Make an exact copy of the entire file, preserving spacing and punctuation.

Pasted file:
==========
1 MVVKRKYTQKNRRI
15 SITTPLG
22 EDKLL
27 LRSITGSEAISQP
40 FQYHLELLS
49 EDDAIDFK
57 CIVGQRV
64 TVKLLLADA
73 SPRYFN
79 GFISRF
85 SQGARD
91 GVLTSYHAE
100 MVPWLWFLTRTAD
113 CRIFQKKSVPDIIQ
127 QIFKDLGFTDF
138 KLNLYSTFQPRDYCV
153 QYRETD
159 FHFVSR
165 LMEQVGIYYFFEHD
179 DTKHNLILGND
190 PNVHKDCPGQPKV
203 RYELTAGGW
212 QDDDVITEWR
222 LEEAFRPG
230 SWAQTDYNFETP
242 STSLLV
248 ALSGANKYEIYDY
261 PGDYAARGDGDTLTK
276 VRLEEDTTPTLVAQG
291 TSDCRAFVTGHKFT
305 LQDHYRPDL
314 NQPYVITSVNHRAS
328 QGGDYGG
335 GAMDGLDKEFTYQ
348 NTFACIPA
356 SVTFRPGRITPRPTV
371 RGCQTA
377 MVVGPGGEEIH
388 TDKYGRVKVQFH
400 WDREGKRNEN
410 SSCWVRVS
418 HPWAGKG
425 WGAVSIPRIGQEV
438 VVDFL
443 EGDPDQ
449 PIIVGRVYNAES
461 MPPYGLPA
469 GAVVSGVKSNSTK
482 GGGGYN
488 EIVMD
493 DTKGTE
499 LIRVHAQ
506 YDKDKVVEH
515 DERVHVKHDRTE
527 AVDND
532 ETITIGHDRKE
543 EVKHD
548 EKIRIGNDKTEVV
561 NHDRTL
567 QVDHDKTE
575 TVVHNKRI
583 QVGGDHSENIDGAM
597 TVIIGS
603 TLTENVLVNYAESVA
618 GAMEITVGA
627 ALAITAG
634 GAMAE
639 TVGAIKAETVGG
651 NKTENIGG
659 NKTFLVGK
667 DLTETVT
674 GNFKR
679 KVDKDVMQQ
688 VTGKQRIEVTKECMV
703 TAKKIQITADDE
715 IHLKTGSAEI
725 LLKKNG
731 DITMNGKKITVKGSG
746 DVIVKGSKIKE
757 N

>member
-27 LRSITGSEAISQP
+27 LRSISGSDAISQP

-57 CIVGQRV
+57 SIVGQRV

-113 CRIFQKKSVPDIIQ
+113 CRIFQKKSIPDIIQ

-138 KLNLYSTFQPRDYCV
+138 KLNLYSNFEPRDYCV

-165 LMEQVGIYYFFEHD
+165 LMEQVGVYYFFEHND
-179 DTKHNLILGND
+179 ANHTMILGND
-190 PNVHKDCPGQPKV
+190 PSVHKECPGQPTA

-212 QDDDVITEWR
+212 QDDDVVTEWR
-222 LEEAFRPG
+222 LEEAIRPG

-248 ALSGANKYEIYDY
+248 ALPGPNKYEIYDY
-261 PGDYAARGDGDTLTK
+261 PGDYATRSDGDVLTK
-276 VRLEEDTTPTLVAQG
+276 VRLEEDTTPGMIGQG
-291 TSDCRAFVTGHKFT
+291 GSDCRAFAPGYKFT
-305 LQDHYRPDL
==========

1 MVVKRKYTQKNRRI
15 SITTPLG
22 EDKLL
27 LRSITGSEAISQP
40 FQYHLELLS
49 EDDAIDFK
57 CIVGQRV
64 TVKLLLADA
73 SPRYFN
79 GFISRF
85 SQGARD
91 GVLTSYHAE
100 MVPWLWFLTRTAD
113 CRIFQKKSVPDIIQ
127 QIFKDLGFTDF
138 KLNLYSTFQPRDYCV
153 QYRETD
159 FHFVSR
165 LMEQVGIYYFFEHD
179 DTKHNLILGND
190 PNVHKDCPGQPKV
203 RYELTAGGW
212 QDDDVITEWR
222 LEEAFRPG
230 SWAQTDYNFETP
242 STSLLV
248 ALSGANKYEIYDY
261 PGDYAARGDGDTLTK
276 VRLEEDTTPTLVAQG
291 TSDCRAFVTGHKFT
305 LQDHYRPDL
314 NQPYVITSVNHRAS
328 QGGDYGG
335 GAMDGLDKEFTYQ
348 NTFACIPA
356 SVTFRPGRITPRPTV
371 RGCQTA
377 MVVGPGGEEIH
388 TDKYGRVKVQFH
400 WDREGKRNEN
410 SSCWVRVS
418 HPWAGKG
425 WGAVSIPRIGQEV
438 VVDFL
443 EGDPDQ
449 PIIVGRVYNAES
461 MPPYGLPA
469 GAVVSGVKSNSTK
482 GGGGYN
488 EIVMD
493 DTKGTE
499 LIRVHAQ
506 YDKDKVVEH
515 DERVHVKHDRTE
527 AVDND
532 ETITIGHDRKE
543 EVKHD
548 EKIRIGNDKTEVV
561 NHDRTL
567 QVDHDKTE
575 TVVHNKRI
583 QVGGDHSENIDGAM
597 TVIIGS
603 TLTENVLVNYAESVA
618 GAMEITVGA
627 ALAITAG
634 GAMAE
639 TVGAIKAETVGG
651 NKTENIGG
659 NKTFLVGK
667 DLTETVT
674 GNFKR
679 KVDKDVMQQ
688 VTGKQRIEVTKECMV
703 TAKKIQITADDE
715 IHLKTGSAEI
725 LLKKNG
731 DITMNGKKITVKGSG
746 DVIVKGSKIKE
757 N

>member
-27 LRSITGSEAISQP
+27 LRSISGSDAISQP

-57 CIVGQRV
+57 SIVGQRV

-113 CRIFQKKSVPDIIQ
+113 CRIFQKKSIPDIIQ

-138 KLNLYSTFQPRDYCV
+138 KLNLYSNFEPRDYCV

-165 LMEQVGIYYFFEHD
+165 LMEQVGVYYFFEHND
-179 DTKHNLILGND
+179 ANHTMILGND
-190 PNVHKDCPGQPKV
+190 PSVHKECPGQPTA

-212 QDDDVITEWR
+212 QDDDVVTEWR
-222 LEEAFRPG
+222 LEEAIRPG

-248 ALSGANKYEIYDY
+248 ALPGPNKYEIYDY
-261 PGDYAARGDGDTLTK
+261 PGDYATRSDGDVLTK
-276 VRLEEDTTPTLVAQG
+276 VRLEEDTTPGMIGQG
-291 TSDCRAFVTGHKFT
+291 GSDCRAFAPGYKFT
-305 LQDHYRPDL